standardized by the pooled standard deviation; two com- mentioned above can be calculated from reported means, vari-
monly-used measures of standardized mean dierence are ances, SEs, correlation coecients and frequencies. If these are
Cohens d and Hedges g: these dier in the method used for not available then eect sizes can be calculated from reported
calculating the pooled standard deviation but it should be t, F or Chi-squared statistics or from P-values. The exact for-
noted that the d and g notation has been used interchangeably mulae for calculating eect sizes from these data dier depend-
by some authors. Alternatively, when the data measure rates ing on the nature of the statistical tests and experimental
of change in independent groups (e.g. plant growth response designs from which they were taken (e.g. paired vs. unpaired
in normal or elevated CO2, body mass gain after supplemen- t-test). This is explained rather thoroughly by DeCoster (2004)
tary feeding), the response ratio can be used. This measures and Nakagawa & Cuthill (2007). In general, the more directly
the ratio of the mean change in one group to the mean change you can calculate an eect size the less you have to infer by
in the other. Like the standardized mean dierence, it takes using test statistics and reconstructed statistical tables the less
the standard deviations in the two groups into account. The error will be incorporated into your estimate of the eect size.
response ratio is generally log-transformed prior to meta- It is also possible to convert between dierent measures of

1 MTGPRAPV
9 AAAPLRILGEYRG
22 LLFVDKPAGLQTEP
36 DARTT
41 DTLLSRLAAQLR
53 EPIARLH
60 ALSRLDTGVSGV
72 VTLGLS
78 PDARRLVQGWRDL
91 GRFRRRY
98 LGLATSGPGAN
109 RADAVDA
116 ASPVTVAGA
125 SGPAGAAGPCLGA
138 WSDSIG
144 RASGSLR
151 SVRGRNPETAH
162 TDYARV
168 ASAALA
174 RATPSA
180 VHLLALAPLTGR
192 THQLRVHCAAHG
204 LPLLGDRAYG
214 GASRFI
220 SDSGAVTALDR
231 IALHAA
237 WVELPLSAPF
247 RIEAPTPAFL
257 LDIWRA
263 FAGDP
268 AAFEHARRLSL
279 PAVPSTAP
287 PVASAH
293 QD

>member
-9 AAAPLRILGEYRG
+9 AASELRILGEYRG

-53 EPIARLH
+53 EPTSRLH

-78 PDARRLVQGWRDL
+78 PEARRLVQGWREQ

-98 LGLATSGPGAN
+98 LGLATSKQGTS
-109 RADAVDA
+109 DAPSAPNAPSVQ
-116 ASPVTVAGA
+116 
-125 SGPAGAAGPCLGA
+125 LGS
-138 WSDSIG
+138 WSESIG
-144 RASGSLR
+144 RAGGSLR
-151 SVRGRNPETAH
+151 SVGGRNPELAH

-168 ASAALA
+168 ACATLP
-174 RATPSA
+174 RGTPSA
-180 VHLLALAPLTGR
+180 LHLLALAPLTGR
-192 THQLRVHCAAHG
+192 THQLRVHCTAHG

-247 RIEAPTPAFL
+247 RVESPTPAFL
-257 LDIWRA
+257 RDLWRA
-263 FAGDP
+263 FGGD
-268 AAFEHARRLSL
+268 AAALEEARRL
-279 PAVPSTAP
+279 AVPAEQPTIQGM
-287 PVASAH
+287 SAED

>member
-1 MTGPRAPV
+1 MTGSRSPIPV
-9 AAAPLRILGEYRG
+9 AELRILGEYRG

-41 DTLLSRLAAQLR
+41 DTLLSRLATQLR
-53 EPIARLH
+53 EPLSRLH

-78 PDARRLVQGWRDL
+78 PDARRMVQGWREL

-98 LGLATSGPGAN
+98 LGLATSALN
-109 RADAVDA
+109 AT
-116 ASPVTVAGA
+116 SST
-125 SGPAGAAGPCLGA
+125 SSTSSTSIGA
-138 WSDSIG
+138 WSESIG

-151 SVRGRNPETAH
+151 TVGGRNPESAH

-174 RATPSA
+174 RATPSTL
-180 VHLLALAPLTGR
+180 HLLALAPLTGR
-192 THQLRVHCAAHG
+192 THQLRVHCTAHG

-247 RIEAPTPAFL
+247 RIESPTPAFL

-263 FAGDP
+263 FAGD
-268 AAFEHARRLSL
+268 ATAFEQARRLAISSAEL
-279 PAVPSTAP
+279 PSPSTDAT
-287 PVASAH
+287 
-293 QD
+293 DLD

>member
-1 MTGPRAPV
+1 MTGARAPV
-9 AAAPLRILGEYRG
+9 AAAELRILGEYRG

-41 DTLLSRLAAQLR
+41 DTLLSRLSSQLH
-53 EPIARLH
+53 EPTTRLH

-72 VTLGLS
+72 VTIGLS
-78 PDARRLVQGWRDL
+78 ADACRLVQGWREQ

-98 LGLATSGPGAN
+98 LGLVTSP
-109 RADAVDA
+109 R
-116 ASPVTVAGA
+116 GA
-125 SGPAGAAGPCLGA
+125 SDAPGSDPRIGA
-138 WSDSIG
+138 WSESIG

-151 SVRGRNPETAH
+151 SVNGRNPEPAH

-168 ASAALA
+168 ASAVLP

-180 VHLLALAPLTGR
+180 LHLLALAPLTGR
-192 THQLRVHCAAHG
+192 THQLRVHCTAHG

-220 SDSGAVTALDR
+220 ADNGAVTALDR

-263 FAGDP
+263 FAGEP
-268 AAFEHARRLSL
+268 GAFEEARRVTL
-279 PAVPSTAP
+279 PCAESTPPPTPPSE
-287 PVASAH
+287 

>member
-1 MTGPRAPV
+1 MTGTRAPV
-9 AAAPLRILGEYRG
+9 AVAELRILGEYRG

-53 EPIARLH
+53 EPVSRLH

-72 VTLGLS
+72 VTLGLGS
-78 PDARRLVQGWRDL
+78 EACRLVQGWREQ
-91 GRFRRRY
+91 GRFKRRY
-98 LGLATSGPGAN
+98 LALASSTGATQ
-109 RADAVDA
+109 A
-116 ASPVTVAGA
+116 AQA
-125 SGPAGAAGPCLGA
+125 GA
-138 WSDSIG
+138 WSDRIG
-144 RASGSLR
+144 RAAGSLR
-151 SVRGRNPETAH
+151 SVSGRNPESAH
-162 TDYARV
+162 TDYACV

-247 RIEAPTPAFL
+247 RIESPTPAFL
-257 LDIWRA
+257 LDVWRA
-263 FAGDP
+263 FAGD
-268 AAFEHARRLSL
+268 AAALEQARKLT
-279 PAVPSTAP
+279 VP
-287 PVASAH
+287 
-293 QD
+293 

analysis in order to linearize and normalize the raw ratios. eect size.
2 Continuous or ordinal data which are a response to a contin- While the actual mathematics of converting reported data
uous or ordinal independent variable. Any data which are anal- into eect sizes is rendered fairly straightforward thanks to
ysed using correlation or regression fall into this category. In freely-available Microsoft Excel les and meta-analytic soft-
this case, the correlation coecient itself can be used as a ware packages, actually harvesting the necessary data from a
measure of eect size. Generally, we are interested in a simple library of published studies can be painstaking work. The
bivariate relationship (say, the eect of average daily rainfall number of studies that have to be discarded due to an inability
on the laying date of great tits), and it may be that the studies to calculate a meaningful eect size based on the information
in our data set also explore such a relationship. If a study available can be surprisingly high. Studies that do not give vari-
reports the results of statistical tests which include other vari- ance statistics, do not clearly state which statistical tests were
ables (such as average daily temperature during the breeding used or even do not make sample size explicit all create head-
season), then we might use the partial correlation coecient: aches for the would-be meta-analyst.
the eect of rainfall on lay date if temperature is held xed. (It
may be that this is the only eect size we can calculate from Key references. The textbooks referenced above all outline
the data available; if the published data allow us to calculate various eect size calculations, as do Hillebrand (2008),
the simple bivariate correlation between rainfall and laying DeCoster (2004) and Nakagawa & Cuthill (2007). Hedges,
date, ignoring temperature, then we could argue that it would Gurevitch & Curtis (1999) provide an introduction to the use
be better to use this as our eect size as it would be more of response ratios for ecological data and Schielzeth (2010)
directly comparable with the bivariate correlation coecients presents a thoughtful and interesting perspective on the
retrieved from the other studies). Whichever type of correla- calculation and presentation of correlation coecients. Lipsey